As well as winding down my old lifestyle – one in which I was perfectly happy, by the way, but which I’m changing anyway (from July 6th, I switch from eating dead food to eating only living food, so goodbye cake, chips, cookies, morning coffee, pasta, potatoes, bread, happiness and fun) – I’ve been experimenting with a crazy but fascinating new approach to life’s problems.
I picked up a book over the weekend by Dr Joe Vitale (pictured left with Mandy Evans, a woman with whom he is obviously well acquainted, while leaving the rest of us mystified). Joe was one of the stars of the movie The Secret – specifically, the little bald Italian star with the hippy necklace – and he’s written a string of self-help books, including the one I just bought: Zero Limits, which contains ideas so amazing that it completely stopped me getting any work done yesterday while I plowed through it.
It’s based on Joe’s discovery of ho’oponopono – the almost-impossible-to- spell-or-say Hawaiian technique for getting what you want out of life.
Basically, the trick to h0’oponopono (sadly, the Hawaiians are a proud people, they refuse to abbreviate anything) is that you rethink your issues. Instead of seeing a problem as being between you and, let’s say, another person, you take full, 100% responsibility for it, blaming no-one and nothing. From then on, your job becomes, not to solve the problem, but to be at peace with the energy behind it. Do that, and the problem will solve itself.
Sounds easy, right?
Nothing in life happens by chance, Joe argues in the book, so every difficult person or annoying issue you face comes your way for a reason, to teach you something. It wouldn’t be there if you didn’t have to learn from it.
But here’s the thing: for once, rather than point fingers and blame others for whatever situation you find yourself in, you do the opposite. You drop the whole blame-game angle, chant four little phrases in your mind to counteract the negativity and make peace with ‘the Divine’, as he calls it, and hey presto.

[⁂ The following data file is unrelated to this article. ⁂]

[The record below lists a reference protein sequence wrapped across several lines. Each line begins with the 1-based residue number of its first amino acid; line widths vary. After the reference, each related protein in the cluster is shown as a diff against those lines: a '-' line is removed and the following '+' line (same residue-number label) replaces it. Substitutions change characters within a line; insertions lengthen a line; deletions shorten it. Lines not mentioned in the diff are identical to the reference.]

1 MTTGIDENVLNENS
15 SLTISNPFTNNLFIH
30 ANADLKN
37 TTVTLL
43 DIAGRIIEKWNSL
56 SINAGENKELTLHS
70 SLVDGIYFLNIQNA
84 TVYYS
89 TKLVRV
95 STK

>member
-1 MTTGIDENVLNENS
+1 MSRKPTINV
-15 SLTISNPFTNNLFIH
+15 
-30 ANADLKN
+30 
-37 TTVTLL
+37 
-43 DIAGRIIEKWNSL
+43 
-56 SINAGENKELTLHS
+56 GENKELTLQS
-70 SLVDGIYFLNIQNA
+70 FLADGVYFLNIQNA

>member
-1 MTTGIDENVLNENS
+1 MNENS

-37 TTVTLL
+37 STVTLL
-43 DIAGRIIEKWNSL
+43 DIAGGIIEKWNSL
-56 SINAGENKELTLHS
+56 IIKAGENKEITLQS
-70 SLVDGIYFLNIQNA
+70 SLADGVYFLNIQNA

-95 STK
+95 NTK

Now, this might seem ridiculous – what am I saying, might? – but I’ve been giving it a go these past couple of days, and I have to say, not only does it begin to make total sense after a while, but it actually works. I’ve already had a couple of small miracles happen this week as a result of this – and it’s only Tuesday. Astonishing. I might not be able to pronounce the technique I’m using, but that doesn’t stop me being impressed by it, or making it my New Big Thing.
Better still, ho’oponopono feels like a miraculous offshoot of the Peters Paradox.
What that says is: the harder you try in life, the more conscientious you are, and the more you commit to achieving something, the less successful you are likely to be overall; whereas the more you slope off and enjoy life, the higher you will rise and the more you will get accomplished. God loves a slacker, remember that.
The validity of the Paradox was proved yet again for me yesterday when I heard about a guy I used to work with at London’s major FM station, Capital Radio, in the ’80s. He was a reporter, but also the dullest, most uninspired, dead-eyed, limp, personality-free individual I have ever met. Back then, we used to consider him the benchmark for tedium. Even his voice had no expression to it and a conversation with him on any level left you feeling numb and desperate to get away.
Well, yesterday I came across him again, through a website. I discovered that, later on, Mr. Dull not only became mega-successful, but rose to the very top of the British entertainment business, running entire TV networks and production companies along the way. He’s now a major figure in the UK. Though, to judge by his picture and the expression on his face, his personality is exactly the same. That is to say, he doesn’t have one.
Anyway, back to the plot: this latest technique I’ve discovered fits very well into the Paradox too.
All you do is pick a problem, but instead of getting in a froth about it, like you normally would, this time you take a different approach. This time, internally, you say, “I love you. Please forgive me. I’m sorry. Thank you.” Over and over again ’til you believe them.
You aim these phrases, not at the issue or person causing the friction, though, but rather at “the Divine”, or whatever you choose to call it. This leaves you feeling relaxed and at peace with the issue, and lets the Divine do all the work to solve the problem. And as you know, letting other people solve your problems for you is very much a central tenet of the Peters Paradox.
Naturally, there’s more to it than that. There must be, because Joe spins it out into an entire book. Plus there are workshops you can attend and audiobooks you can buy. But I suggest as a starting point that you hurry to check out Zero Limits and see what, if anything, this amazing, unpronounceable little trick can do for you.
TV Swami – he off-topic today. But he say YES to ho’oponopono.
Don’t forget to watch Fast and Very Loose, Cash’s short movie. It’s more fun than you’ve had in a while.
Also, follow me on Twitter @cashpeters. I mean, y’know, only if you want to.